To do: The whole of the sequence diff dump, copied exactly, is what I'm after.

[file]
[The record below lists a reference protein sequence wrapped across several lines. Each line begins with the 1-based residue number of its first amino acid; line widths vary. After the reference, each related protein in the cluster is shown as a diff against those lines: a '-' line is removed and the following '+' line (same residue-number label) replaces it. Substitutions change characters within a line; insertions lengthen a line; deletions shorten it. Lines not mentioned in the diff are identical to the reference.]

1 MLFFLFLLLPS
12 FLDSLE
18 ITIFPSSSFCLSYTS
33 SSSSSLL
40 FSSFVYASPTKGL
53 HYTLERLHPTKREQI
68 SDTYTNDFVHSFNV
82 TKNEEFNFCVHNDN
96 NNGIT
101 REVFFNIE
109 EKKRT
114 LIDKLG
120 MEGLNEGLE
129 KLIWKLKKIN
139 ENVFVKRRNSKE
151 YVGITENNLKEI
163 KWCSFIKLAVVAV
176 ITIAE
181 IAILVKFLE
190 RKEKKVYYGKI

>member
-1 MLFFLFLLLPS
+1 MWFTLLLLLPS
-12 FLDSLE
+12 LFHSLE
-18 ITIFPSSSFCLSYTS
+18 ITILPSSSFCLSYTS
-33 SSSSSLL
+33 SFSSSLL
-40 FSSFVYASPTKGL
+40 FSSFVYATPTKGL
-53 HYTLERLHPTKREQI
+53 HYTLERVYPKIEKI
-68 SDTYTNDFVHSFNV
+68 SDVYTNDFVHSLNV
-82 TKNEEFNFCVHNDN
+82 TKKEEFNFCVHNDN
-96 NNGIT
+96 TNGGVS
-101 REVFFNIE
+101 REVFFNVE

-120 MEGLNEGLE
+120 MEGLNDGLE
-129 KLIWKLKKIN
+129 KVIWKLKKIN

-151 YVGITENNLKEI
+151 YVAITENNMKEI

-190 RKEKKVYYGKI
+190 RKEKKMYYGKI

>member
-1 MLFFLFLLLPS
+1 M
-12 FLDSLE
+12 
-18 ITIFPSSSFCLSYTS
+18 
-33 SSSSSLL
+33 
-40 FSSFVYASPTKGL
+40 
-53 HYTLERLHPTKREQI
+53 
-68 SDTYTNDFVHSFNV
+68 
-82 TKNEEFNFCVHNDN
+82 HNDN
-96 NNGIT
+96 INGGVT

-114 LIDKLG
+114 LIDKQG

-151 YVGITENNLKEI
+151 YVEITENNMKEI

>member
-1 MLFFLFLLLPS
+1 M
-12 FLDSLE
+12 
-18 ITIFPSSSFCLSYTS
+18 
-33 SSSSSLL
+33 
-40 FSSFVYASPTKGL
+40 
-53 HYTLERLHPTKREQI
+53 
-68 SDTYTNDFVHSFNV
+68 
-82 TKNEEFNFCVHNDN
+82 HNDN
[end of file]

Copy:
[The record below lists a reference protein sequence wrapped across several lines. Each line begins with the 1-based residue number of its first amino acid; line widths vary. After the reference, each related protein in the cluster is shown as a diff against those lines: a '-' line is removed and the following '+' line (same residue-number label) replaces it. Substitutions change characters within a line; insertions lengthen a line; deletions shorten it. Lines not mentioned in the diff are identical to the reference.]

1 MLFFLFLLLPS
12 FLDSLE
18 ITIFPSSSFCLSYTS
33 SSSSSLL
40 FSSFVYASPTKGL
53 HYTLERLHPTKREQI
68 SDTYTNDFVHSFNV
82 TKNEEFNFCVHNDN
96 NNGIT
101 REVFFNIE
109 EKKRT
114 LIDKLG
120 MEGLNEGLE
129 KLIWKLKKIN
139 ENVFVKRRNSKE
151 YVGITENNLKEI
163 KWCSFIKLAVVAV
176 ITIAE
181 IAILVKFLE
190 RKEKKVYYGKI

>member
-1 MLFFLFLLLPS
+1 MWFTLLLLLPS
-12 FLDSLE
+12 LFHSLE
-18 ITIFPSSSFCLSYTS
+18 ITILPSSSFCLSYTS
-33 SSSSSLL
+33 SFSSSLL
-40 FSSFVYASPTKGL
+40 FSSFVYATPTKGL
-53 HYTLERLHPTKREQI
+53 HYTLERVYPKIEKI
-68 SDTYTNDFVHSFNV
+68 SDVYTNDFVHSLNV
-82 TKNEEFNFCVHNDN
+82 TKKEEFNFCVHNDN
-96 NNGIT
+96 TNGGVS
-101 REVFFNIE
+101 REVFFNVE

-120 MEGLNEGLE
+120 MEGLNDGLE
-129 KLIWKLKKIN
+129 KVIWKLKKIN

-151 YVGITENNLKEI
+151 YVAITENNMKEI

-190 RKEKKVYYGKI
+190 RKEKKMYYGKI

>member
-1 MLFFLFLLLPS
+1 M
-12 FLDSLE
+12 
-18 ITIFPSSSFCLSYTS
+18 
-33 SSSSSLL
+33 
-40 FSSFVYASPTKGL
+40 
-53 HYTLERLHPTKREQI
+53 
-68 SDTYTNDFVHSFNV
+68 
-82 TKNEEFNFCVHNDN
+82 HNDN
-96 NNGIT
+96 INGGVT

-114 LIDKLG
+114 LIDKQG

-151 YVGITENNLKEI
+151 YVEITENNMKEI

>member
-1 MLFFLFLLLPS
+1 M
-12 FLDSLE
+12 
-18 ITIFPSSSFCLSYTS
+18 
-33 SSSSSLL
+33 
-40 FSSFVYASPTKGL
+40 
-53 HYTLERLHPTKREQI
+53 
-68 SDTYTNDFVHSFNV
+68 
-82 TKNEEFNFCVHNDN
+82 HNDN